Since I joined the Guardian in 2019 to focus on voting rights, the topic has exploded and moved to the center of the American politics. After focusing on these threats in connection to the 2020 race, this week we launched the next phase of how we’re going to cover these threats, which only have grown since November.
Yesterday, we published a story that explains why American democracy is facing a uniquely perilous moment. This story lays out what I think are the most urgent threats: aggressive measures to curtail the right to vote in state legislatures, a supreme court uninterested in defending voting rights, and extreme partisan gerrymandering, expected to take place later this year. These are going to be the pillars of Guardian US’s coverage over the next year.
For this piece, I asked many people the same question: what specifically is different about this moment from what we’ve seen in the past? There’s been growing awareness of voter suppression in recent years, but over the last few months, something has changed.
I posed this question to Stacey Abrams, the former Georgia gubernatorial candidate who has helped make voter suppression a national conversation. She said that the last 15 years had seen a “slow boil” of voter suppression that was difficult to see if you weren’t closely tracking it. What’s happening now, she said, was something different.
“What is so notable about this moment, and so disconcerting, is that they are not hiding. There is no attempt to pretend that the intention is not to restrict votes,” she said. (You can read our full conversation here.)
I also spoke with LaTosha Brown, co-founder of Black Voters Matter, who has spent decades organizing voters in the south, about what it’s like to see such aggressive restrictions after an election that saw record turnout. She pointed out that the US has a long history of suppressing Black voters when they increase their political participation.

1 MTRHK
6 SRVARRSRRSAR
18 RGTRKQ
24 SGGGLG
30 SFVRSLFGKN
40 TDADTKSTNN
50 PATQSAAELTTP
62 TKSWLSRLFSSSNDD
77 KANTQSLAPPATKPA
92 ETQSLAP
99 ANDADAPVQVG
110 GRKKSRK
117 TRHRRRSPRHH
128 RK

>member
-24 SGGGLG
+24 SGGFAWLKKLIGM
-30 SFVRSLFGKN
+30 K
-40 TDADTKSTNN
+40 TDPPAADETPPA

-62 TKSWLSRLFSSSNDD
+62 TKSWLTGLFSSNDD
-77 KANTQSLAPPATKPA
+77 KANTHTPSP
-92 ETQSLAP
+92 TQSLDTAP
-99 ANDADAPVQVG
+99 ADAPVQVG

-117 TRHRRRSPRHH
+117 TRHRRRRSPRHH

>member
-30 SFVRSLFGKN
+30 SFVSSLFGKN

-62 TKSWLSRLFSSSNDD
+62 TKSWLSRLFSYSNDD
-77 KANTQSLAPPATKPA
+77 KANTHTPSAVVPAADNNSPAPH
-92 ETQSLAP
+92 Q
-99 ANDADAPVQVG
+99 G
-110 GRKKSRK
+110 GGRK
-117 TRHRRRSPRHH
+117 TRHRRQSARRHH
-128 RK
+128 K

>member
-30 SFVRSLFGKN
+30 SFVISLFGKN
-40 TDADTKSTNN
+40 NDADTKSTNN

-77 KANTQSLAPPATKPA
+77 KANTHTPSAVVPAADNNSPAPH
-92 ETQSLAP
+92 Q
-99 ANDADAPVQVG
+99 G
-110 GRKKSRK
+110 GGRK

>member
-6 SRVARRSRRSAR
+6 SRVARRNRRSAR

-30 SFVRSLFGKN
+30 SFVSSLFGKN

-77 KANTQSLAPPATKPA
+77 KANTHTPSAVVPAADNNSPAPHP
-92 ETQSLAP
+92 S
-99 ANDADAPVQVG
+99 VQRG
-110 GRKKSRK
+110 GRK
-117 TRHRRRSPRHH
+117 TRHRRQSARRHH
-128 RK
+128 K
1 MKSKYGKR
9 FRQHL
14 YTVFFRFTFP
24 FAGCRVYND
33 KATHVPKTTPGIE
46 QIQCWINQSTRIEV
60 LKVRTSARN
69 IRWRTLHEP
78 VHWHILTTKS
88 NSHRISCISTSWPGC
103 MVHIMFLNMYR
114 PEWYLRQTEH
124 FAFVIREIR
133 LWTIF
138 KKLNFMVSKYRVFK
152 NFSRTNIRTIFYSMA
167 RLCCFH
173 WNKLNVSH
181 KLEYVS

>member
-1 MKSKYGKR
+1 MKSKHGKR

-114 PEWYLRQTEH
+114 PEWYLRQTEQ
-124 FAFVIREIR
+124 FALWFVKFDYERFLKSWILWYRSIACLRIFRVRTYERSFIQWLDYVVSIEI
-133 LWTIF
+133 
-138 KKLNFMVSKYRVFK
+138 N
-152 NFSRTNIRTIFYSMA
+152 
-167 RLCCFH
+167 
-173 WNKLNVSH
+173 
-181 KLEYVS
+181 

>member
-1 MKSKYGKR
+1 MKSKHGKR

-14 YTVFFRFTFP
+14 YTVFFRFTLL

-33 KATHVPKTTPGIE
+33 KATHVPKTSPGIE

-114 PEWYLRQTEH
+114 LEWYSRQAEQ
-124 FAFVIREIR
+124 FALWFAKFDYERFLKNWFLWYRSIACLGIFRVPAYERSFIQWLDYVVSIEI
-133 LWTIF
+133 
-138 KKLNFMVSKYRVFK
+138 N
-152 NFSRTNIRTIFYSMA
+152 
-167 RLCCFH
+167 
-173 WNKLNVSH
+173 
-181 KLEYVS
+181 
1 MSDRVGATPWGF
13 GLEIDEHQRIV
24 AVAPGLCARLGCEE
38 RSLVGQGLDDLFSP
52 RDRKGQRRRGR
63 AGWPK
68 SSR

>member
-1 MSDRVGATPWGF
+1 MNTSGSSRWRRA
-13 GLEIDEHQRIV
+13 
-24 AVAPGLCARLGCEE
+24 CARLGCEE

“We’re in this hamster wheel of doing the work to register to vote. People exercise their vote, particularly Black voters, and then they’re punished for exercising that vote,” she told me.
As alarming as things are now, they could be about to get a lot worse. Later this year, lawmakers across the country will begin the process of redrawing electoral districts, something the constitution mandates must happen once every 10 years. While both parties have manipulated this process for political gain, it has gotten out of control in recent years. Advances in technology and sophisticated data allow lawmakers to carefully carve up districts in such a way that they can virtually guarantee re-election.
A decade ago, Republicans deployed this process to their extreme advantage, and they are well positioned to control the process again this year. They’ll have even fewer guardrails holding them back from maximizing their partisan advantage when drawing districts – the supreme court said in 2019 that federal courts could do nothing to stop the process. Lawmakers in places with a history of voting discrimination also no longer have to get their maps reviewed for racial discrimination before they go into effect.
“Last decade Republicans tried to pack Black voters into districts in the south and claim that they were trying to do it because of the [Voting Rights Act]. Now there’s an open route for [Republicans] to say, ‘Well, we’re putting Black voters into districts because they’re Democrats.’ And the supreme court has said that’s OK,” Michael Li, a redistricting expert at the Brennan Center, told me.
Democrats have placed a lot of effort into fixing these problems in a sweeping voting rights bill under consideration in Washington. The measure would require independent commissions to draw districts and require early voting as well as automatic and same-day registration, among other things. The Senate held its first hearing on the bill on Wednesday and Republicans are digging in their heels, hard. Passing the bill will probably depend on whether Democrats can get rid of the filibuster, a procedural rule that requires 60 votes to advance legislation.
Also worth watching
The US slipped, again, in a global ranking of political freedoms, putting it on par with Panama, Romania and Croatia, and Mongolia. Over the last decade, the US has fallen 11 points, from 94 to 83, on the 100-point scale Freedom House, a democracy watchdog, uses to rank political freedoms. “Dropping 11 points is unusual, especially for an established democracy, because they tend to be more stable in our scores,” Sarah Repucci, Freedom House’s vice-president for research and analysis, told me. “Americans should see it as a wake-up call.”